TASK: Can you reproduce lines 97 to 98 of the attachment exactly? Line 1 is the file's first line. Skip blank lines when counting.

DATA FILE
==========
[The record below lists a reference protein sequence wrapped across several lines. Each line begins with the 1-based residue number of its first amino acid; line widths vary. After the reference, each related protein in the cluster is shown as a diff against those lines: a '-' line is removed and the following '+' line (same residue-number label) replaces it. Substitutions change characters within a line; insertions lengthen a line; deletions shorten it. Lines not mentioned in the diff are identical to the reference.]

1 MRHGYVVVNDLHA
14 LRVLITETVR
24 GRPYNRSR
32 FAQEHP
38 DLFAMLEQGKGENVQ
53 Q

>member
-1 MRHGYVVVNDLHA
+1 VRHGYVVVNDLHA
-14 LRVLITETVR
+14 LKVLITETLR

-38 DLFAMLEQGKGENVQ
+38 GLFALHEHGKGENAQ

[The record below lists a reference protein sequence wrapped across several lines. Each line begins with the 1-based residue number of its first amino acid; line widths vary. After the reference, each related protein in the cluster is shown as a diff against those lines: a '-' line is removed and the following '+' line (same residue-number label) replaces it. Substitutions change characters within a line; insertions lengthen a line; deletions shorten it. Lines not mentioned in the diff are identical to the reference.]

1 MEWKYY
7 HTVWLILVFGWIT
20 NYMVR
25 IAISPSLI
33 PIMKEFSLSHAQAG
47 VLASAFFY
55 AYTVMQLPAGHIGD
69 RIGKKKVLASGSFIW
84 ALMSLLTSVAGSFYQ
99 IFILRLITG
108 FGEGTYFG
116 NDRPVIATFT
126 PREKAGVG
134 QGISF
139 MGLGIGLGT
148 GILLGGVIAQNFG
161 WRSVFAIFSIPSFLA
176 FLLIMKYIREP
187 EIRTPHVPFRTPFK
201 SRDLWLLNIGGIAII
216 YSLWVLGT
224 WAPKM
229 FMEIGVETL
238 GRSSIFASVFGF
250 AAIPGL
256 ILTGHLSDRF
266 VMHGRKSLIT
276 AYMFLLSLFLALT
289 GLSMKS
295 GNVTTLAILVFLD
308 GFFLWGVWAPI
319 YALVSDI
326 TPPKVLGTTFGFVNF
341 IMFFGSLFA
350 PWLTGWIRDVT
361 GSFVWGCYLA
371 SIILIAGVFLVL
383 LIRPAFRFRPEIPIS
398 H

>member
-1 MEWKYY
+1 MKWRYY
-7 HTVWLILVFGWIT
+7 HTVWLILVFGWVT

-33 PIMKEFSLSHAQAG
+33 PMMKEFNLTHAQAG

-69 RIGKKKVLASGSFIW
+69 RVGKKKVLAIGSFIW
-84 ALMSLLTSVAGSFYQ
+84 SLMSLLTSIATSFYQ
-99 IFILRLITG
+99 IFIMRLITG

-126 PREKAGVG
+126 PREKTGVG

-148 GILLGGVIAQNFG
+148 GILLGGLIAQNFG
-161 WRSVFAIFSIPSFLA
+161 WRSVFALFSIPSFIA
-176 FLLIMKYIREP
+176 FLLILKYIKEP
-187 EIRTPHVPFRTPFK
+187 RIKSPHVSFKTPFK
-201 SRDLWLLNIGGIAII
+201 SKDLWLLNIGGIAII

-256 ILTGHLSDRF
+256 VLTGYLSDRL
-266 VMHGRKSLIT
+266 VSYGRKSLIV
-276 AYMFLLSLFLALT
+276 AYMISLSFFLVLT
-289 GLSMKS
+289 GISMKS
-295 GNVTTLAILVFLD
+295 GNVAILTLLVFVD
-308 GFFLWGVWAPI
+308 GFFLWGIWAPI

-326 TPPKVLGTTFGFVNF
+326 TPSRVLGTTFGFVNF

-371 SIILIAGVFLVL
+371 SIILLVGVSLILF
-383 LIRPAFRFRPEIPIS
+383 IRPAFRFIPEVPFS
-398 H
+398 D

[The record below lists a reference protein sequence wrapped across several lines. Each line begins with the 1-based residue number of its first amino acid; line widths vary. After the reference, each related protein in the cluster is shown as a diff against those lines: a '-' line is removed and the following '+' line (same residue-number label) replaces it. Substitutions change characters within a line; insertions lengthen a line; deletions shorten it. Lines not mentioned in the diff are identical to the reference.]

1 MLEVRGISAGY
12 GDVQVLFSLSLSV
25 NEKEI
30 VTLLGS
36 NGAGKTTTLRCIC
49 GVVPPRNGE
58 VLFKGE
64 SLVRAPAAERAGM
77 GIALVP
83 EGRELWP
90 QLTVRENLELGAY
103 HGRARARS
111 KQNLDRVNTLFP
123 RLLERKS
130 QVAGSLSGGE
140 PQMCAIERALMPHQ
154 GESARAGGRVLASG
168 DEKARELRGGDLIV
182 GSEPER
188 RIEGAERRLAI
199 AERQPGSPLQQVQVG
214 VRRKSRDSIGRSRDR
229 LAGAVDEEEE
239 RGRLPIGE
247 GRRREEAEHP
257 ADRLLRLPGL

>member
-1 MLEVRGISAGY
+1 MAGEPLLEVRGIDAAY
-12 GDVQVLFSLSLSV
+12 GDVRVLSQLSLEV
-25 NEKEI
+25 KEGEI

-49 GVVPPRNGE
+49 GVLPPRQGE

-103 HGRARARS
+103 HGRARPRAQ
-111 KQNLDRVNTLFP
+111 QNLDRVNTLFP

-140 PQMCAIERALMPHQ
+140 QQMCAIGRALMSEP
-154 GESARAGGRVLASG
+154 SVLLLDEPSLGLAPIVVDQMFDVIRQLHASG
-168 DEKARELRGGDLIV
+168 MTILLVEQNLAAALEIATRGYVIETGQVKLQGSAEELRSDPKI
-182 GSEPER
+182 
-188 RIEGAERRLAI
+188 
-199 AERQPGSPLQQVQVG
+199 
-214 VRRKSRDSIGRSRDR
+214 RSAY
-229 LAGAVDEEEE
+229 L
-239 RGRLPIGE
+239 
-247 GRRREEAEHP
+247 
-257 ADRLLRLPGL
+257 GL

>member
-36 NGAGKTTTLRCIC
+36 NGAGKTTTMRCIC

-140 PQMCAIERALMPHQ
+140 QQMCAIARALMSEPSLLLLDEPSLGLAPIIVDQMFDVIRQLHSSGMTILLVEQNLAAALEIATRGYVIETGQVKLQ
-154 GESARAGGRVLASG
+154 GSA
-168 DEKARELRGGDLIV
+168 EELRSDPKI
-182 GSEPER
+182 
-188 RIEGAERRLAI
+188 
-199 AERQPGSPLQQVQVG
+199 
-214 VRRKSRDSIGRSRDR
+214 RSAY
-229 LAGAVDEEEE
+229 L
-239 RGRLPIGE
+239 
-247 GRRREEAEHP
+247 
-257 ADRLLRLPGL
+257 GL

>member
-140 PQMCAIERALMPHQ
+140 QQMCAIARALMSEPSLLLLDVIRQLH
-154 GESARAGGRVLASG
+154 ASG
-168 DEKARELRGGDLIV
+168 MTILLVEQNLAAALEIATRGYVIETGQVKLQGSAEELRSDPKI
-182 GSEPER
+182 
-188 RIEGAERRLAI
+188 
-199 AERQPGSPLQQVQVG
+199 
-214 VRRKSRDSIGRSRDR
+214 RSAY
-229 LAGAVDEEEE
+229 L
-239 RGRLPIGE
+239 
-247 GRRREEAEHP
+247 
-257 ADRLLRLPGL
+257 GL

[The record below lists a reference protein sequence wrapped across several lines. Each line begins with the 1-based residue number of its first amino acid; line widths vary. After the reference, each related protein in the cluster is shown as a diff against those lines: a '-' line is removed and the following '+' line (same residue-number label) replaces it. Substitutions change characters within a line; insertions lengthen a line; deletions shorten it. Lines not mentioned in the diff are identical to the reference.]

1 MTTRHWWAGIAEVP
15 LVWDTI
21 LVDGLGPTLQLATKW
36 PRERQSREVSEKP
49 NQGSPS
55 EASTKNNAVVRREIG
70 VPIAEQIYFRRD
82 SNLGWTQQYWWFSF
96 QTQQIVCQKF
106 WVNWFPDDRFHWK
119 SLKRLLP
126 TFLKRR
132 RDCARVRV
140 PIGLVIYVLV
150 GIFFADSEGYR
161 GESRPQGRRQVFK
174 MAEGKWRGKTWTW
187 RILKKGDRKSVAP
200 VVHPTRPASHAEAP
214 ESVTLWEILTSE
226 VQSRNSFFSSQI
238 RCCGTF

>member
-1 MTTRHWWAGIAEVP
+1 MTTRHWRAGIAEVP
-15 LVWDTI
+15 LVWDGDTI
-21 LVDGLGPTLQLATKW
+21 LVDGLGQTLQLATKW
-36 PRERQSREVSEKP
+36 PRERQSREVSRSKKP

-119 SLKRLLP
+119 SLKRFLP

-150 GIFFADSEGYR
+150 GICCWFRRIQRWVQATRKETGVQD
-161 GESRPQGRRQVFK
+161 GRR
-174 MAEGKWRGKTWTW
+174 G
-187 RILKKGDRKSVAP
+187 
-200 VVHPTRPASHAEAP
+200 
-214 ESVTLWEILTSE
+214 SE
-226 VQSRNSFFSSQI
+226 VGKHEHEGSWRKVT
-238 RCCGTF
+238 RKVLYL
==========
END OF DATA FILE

+383 IRPAFRFIPEVPFS
-398 H